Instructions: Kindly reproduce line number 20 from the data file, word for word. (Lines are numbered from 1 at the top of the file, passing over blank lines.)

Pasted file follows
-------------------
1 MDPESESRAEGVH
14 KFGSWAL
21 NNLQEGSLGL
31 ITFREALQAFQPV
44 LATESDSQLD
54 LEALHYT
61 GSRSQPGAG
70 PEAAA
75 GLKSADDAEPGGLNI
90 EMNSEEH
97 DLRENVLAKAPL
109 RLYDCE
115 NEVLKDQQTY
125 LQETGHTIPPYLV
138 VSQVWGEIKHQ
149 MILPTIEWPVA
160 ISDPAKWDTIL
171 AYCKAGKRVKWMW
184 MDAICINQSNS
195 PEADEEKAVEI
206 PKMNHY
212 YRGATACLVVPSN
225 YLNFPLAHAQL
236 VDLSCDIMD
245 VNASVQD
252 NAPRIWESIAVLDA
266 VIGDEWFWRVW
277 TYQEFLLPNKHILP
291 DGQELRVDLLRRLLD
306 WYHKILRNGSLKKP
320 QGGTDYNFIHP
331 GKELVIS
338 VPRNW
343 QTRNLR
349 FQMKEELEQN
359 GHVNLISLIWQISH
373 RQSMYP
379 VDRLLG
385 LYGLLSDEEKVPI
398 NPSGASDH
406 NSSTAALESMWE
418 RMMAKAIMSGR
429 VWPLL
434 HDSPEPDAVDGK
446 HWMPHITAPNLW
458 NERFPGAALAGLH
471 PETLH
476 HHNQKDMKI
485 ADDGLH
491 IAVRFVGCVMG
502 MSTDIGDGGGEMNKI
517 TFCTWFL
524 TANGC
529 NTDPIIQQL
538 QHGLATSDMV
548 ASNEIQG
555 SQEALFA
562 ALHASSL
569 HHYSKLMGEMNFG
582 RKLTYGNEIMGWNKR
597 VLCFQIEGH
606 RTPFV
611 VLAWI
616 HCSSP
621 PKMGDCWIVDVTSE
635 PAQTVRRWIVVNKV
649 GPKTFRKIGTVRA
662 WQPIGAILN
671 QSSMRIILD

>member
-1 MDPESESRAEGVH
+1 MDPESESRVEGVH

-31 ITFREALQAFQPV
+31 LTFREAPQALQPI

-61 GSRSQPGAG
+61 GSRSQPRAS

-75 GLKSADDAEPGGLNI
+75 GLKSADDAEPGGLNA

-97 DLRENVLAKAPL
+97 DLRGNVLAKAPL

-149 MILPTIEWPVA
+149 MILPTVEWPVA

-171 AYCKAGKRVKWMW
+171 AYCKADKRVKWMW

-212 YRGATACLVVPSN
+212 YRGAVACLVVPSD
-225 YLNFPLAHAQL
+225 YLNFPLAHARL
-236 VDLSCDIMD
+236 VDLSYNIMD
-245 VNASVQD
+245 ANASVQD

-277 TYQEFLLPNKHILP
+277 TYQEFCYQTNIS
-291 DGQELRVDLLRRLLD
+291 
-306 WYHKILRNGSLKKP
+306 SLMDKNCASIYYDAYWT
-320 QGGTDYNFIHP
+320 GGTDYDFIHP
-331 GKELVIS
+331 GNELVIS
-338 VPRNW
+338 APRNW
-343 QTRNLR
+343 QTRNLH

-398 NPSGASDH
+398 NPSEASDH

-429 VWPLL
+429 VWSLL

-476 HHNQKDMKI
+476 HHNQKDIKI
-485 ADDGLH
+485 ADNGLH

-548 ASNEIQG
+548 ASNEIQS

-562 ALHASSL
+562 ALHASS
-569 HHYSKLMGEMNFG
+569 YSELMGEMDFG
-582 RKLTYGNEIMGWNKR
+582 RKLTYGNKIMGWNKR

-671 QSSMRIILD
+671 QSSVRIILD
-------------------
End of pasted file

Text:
195 PEADEEKAVEI